The Group Activities

December 2006

During the first months of its existence the group (composed of one post-doctorate and three PhD students, in addition to the group leader, Dr. Erika Garutti) has taken an active role in the commissioning and test of a hadronic calorimeter prototype for the ILC. For this prototype innovative silicon-based photo-detectors (Silicon-Photomultiplier) have been used. The photo-detectors are produced and characterized in Moscow, Russia as a combined effort of the company Pulsar and the physics institutes MEPHI and ITEP.

The calorimeter prototype equipped with more than 5000 Silicon-Photomultiplier has been tested this summer at the CERN SPS test beam, as a collaborative effort of an international collaboration with 39 institutes in 12 countries and more than 150 participants.
The operation of the detector, mainly driven by the photo-detectors, has proved to fulfill expectations and the analysis of the physics data collected is at present in full swing.

As a project for the coming year the DESY group in collaboration with the Shinshu group has decided to further the application of Silicon-Photomultiplier in calorimetry taking advantage of a new Hamamatsu product available on the market since Nov '06.
Hamamatsu (Japan), one of the world largest producer of photo-detectors, has recently developed a new blue-sensitive version of Silicon-Photomultiplier better suited to applications.
Five pieces have been already characterized by the group at DESY, 20 more pieces have been studied at the Shinshu university, all the results indicate very good performances and high stability of the photo-detectors.

The next aim of the group is to substitute 6 out of 38 active layers of the existing hadronic calorimeter prototype with layers read out via the new Hamamatsu Silicon-Photomultiplier.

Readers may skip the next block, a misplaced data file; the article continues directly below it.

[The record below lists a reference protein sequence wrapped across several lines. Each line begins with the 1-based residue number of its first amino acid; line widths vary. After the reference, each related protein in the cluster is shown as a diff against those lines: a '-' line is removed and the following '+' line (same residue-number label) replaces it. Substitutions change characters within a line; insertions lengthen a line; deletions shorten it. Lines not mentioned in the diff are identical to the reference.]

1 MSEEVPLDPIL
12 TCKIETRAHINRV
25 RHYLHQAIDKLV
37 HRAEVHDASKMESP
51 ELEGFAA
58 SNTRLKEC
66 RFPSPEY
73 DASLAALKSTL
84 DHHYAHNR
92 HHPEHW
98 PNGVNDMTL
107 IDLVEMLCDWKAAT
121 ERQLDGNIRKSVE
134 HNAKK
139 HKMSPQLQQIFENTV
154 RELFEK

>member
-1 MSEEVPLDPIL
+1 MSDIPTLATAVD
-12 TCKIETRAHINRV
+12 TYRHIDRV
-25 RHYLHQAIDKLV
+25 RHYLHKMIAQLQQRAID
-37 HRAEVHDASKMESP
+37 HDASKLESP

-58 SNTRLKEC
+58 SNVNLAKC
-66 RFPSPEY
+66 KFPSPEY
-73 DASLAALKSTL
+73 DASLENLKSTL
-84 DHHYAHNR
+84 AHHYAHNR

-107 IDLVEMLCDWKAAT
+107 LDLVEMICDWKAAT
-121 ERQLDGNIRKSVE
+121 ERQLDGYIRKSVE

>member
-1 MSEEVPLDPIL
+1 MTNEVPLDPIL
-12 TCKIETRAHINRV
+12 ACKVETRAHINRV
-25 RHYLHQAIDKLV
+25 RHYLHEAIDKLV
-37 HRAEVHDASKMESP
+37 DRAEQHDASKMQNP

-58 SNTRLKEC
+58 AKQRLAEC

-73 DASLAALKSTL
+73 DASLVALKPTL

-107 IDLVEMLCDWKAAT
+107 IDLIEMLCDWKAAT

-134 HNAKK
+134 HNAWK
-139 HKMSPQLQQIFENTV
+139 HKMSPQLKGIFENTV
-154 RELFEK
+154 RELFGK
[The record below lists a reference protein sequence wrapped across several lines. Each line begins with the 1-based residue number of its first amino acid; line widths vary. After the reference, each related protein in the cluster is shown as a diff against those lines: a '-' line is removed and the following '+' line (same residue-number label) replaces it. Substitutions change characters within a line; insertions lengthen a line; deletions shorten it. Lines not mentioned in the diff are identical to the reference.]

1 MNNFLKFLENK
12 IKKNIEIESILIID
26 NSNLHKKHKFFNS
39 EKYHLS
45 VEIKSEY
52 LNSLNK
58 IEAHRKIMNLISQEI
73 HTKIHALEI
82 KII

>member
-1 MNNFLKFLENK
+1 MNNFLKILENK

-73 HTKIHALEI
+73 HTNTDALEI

This is the minimum amount of channels to provide a meaningful physics comparison of the two technologies on the basis of hadronic shower reconstruction. In order to make a serious impact in the field and to support the Japanese partner of the young investigator group I would like to ask for financing half of the purchase of the new photo-detectors, amounting to a total of 650 pieces (1300 being the total number needed to equip 6 active detector layers). This purchase exceeds the possibility of the young investigator grant, though being vital to its objective.

December 2007

During year 2007 a new PhD student has joined the group from the university partner Heidelberg, A. Kaplan (supervised by Prof. H.-C. Schultz-Coulon) and two of the PhD students have concluded their doctoral work. In October the postdoctoral fellow Dr. M. G\"ottlich has joined the group.

Main commitments of the group:

- The CALICE collaboration
After the commissioning run in 2006, the fully equipped calorimeter prototype has been tested this summer at the CERN SPS test beam.
The operation of the detector, mainly driven by the photo-detectors, has proved to fulfill expectations. The analysis of the physics data 2006 has been presented at conferences and reported in internal CALICE
notes. The analysis of 2007 data has posed severe challanges to the software, not only for the larger number of channels to handle, but
also for the increased volume of data to be processed. A test beam at Fermilab, Chicago, is currently in preparation for the year 2008.

- The PET experiment
During 2007 the group has intensified the laboratory activities of tests of new photo-detectors and their application to new
fields. The main challenges posed by the design of future Positron Emission Tomography machines are the improvement of the spatial and timing
resolution and the combined operation with magnetic resonance. The Micro Pixel Photon Counter by Hamamatsu is a good candidate for this
application. Its small size (down to 1\times 1~mm2) and the high photo-detection efficiency in the blue spectral region allow the
direct readout of a highly segmented scintillator matrix improving the spatial resolution of the machine.
The group has tested the energy resolution at the 511 keV and the time response of a basic, but innovative, PET system made
of two LSO crystals coupled to two MPPC photo-detectors.

- The ALPS experiment
The group is also involved in the ALPS (Axion-Like Particle Search) experiment, a joint-venture of DESY, Laserzentrum Hannover e.V. and Hamburger Sternwarte. Scope of the experiment is detection of laser photons penetrating an optical barrier with very high sensitivity. Observation of these kind of signals can only be explained by so far undiscovered light particles, which emerge in beyond-standard-model theories. The sensitivity achievable depends on a combination of the laser power, the measurement time, and the quality of the photon detector. ALPS has been approved and commissioned in 2007 and continues to take data.

December 2008

- Commissioning of the hadronic calorimeter prototype